Strategic Options for Increasing Energy Efficiency in Large Office Buildings – Phase IIProject Number PGE 0909 Organization PG&E End-use Whole Building Sector Commercial, Public, Other Project Year(s) 2009 - 2010
Large office buildings in PG&E’s service territory use almost 20 percent of the commercial electricity and consume more than 12 percent of the natural gas delivered to commercial customers. A prior study found that achieving energy efficiency alone was not sufficient to motivate decisionmakers at these facilities to invest in and adopt energy-saving measures. Instead, the research suggested that a “whole product” approach was more convincing. Based on Regis McKenna's concept of a whole product, an energy efficiency whole product is a generic (or core) energy efficiency product that is enhanced by whatever is needed to compel a customer to buy in.
The previous research indicated that being seen as a sustainable organization or green building has a positive impact on the value of an owner’s property or business. It also showed that bundling energy savings measures could reduce building energy use by up to 30 percent. Finally, the research also identified links to LEED-based initiatives to align energy efficiency programs with sustainability goals, but the link was not enough to spur interest in aggressive (30%+) energy savings programs.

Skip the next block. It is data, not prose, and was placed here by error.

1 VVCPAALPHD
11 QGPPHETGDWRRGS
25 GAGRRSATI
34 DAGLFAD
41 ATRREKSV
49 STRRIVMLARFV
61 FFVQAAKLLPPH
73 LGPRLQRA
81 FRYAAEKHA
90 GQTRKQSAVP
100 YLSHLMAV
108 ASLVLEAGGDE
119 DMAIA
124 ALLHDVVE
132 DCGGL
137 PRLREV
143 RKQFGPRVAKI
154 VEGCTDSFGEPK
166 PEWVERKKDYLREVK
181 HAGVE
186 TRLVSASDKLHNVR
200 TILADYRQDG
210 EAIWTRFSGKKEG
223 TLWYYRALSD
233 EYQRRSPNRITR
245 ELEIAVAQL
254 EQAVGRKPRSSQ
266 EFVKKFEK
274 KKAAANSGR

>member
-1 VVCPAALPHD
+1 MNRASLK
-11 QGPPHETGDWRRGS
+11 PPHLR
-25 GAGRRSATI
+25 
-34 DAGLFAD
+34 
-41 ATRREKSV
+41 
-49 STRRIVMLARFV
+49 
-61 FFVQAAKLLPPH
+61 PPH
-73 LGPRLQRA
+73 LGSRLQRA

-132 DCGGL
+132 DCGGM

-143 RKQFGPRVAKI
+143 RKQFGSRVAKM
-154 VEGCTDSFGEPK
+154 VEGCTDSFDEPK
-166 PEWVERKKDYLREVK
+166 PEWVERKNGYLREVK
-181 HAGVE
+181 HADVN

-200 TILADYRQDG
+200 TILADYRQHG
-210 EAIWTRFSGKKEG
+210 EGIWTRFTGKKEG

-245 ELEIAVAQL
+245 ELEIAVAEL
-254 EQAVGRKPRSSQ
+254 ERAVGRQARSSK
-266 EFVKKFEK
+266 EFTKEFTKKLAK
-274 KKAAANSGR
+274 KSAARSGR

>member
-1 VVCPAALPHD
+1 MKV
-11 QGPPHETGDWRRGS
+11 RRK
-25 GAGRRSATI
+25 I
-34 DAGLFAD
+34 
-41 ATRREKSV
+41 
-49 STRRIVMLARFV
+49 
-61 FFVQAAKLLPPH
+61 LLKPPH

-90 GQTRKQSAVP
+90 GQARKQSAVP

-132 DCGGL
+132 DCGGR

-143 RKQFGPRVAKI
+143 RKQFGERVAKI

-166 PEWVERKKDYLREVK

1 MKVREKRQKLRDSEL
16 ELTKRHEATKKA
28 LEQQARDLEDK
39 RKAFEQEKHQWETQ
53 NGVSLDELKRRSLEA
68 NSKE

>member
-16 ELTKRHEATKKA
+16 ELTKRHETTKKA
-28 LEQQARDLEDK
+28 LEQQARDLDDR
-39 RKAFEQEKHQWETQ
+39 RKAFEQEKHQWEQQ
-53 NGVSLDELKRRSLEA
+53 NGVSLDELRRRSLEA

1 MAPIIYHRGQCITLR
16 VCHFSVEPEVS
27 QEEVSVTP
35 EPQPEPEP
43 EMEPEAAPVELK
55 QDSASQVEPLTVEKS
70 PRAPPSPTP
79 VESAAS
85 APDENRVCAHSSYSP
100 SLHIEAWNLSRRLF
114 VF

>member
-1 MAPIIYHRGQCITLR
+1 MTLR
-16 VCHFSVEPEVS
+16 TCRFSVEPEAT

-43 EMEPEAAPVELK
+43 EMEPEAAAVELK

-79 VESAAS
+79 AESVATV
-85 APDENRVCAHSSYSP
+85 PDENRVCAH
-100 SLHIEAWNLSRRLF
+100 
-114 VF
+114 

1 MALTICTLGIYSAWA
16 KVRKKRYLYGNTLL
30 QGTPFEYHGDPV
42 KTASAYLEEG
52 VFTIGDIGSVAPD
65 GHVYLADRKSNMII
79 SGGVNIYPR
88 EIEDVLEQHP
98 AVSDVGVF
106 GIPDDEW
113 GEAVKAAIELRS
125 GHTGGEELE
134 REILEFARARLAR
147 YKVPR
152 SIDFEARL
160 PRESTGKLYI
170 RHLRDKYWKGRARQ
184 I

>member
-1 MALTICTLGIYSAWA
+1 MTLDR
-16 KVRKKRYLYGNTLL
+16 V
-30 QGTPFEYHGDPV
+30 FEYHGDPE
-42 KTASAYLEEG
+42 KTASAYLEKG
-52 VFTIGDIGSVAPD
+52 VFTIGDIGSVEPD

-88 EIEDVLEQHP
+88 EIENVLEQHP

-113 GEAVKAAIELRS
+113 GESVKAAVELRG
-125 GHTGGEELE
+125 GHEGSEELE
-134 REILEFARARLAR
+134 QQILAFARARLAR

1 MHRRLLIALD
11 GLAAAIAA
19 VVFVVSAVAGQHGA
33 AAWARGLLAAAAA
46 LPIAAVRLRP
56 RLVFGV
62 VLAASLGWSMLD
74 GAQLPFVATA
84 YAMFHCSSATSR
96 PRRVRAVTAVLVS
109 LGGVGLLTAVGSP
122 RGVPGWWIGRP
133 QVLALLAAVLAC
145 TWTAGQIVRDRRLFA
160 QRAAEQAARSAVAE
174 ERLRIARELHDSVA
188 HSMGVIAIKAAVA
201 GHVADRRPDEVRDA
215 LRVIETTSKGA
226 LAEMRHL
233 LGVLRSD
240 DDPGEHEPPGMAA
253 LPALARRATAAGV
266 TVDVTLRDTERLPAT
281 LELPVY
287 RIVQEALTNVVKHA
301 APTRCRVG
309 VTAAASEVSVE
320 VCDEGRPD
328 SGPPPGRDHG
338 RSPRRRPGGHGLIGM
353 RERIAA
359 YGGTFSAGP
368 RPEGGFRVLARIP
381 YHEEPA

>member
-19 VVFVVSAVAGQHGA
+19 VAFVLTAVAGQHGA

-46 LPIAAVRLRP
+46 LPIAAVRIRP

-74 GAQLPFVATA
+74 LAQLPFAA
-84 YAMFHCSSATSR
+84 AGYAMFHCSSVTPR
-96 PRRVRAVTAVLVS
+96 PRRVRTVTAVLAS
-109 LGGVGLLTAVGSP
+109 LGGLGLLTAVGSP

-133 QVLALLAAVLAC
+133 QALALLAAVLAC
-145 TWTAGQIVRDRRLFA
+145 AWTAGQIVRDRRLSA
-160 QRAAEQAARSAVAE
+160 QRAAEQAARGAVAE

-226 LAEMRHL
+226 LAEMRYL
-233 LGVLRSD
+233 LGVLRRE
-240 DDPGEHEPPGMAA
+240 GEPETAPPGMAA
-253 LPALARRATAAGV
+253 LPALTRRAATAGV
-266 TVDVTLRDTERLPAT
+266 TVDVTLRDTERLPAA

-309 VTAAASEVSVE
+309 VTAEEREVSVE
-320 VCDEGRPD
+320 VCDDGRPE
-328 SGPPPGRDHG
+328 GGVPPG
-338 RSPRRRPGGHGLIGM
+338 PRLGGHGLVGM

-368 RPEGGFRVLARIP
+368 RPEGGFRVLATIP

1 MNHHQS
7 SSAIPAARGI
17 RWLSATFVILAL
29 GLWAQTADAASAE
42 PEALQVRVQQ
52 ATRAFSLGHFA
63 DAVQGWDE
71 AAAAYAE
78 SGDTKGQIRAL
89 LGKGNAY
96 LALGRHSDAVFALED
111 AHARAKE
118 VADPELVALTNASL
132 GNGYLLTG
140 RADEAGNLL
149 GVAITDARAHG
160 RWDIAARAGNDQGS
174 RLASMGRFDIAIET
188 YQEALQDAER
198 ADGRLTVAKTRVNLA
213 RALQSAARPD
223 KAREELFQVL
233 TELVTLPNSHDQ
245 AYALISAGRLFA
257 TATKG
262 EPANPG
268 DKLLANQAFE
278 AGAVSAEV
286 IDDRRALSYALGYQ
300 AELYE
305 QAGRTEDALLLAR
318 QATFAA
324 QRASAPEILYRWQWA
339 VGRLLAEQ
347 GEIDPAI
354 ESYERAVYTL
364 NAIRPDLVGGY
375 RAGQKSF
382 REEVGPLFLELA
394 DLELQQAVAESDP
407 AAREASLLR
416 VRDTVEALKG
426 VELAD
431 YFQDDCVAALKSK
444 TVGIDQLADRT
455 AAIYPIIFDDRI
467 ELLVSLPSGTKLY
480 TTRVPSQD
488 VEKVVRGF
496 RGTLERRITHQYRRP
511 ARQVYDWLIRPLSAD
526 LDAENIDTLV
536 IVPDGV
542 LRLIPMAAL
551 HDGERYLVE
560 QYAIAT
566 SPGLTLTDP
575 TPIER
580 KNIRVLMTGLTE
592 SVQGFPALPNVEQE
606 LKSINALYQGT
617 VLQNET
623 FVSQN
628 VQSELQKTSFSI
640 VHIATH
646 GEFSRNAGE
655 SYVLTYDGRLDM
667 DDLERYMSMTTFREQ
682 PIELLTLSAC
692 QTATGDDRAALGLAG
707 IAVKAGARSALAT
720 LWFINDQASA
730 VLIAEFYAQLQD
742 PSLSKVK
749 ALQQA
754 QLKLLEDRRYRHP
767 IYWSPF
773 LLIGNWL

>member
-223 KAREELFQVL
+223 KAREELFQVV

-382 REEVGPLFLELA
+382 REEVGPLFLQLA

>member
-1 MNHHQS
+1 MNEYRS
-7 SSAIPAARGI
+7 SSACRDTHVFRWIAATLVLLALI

The purpose of the current study is to design and evaluate concepts that align the features and benefits of a commercial building energy efficiency program with the goals of building owners and other stakeholders involved in implementing energy efficiency projects.